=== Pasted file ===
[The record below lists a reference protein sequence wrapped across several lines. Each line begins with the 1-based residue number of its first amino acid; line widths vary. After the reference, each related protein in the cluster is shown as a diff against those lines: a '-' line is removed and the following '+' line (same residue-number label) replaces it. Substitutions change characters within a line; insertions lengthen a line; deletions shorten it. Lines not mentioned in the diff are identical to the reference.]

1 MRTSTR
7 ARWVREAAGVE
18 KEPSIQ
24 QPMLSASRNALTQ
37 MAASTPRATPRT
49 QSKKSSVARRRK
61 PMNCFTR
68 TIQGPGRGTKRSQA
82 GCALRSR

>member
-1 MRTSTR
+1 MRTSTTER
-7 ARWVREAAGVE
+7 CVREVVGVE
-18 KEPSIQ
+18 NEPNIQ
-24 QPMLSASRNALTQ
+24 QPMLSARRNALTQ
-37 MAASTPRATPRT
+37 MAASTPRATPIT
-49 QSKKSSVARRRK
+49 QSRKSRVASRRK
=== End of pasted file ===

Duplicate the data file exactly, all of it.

[The record below lists a reference protein sequence wrapped across several lines. Each line begins with the 1-based residue number of its first amino acid; line widths vary. After the reference, each related protein in the cluster is shown as a diff against those lines: a '-' line is removed and the following '+' line (same residue-number label) replaces it. Substitutions change characters within a line; insertions lengthen a line; deletions shorten it. Lines not mentioned in the diff are identical to the reference.]

1 MRTSTR
7 ARWVREAAGVE
18 KEPSIQ
24 QPMLSASRNALTQ
37 MAASTPRATPRT
49 QSKKSSVARRRK
61 PMNCFTR
68 TIQGPGRGTKRSQA
82 GCALRSR

>member
-1 MRTSTR
+1 MRTSTTER
-7 ARWVREAAGVE
+7 CVREVVGVE
-18 KEPSIQ
+18 NEPNIQ
-24 QPMLSASRNALTQ
+24 QPMLSARRNALTQ
-37 MAASTPRATPRT
+37 MAASTPRATPIT
-49 QSKKSSVARRRK
+49 QSRKSRVASRRK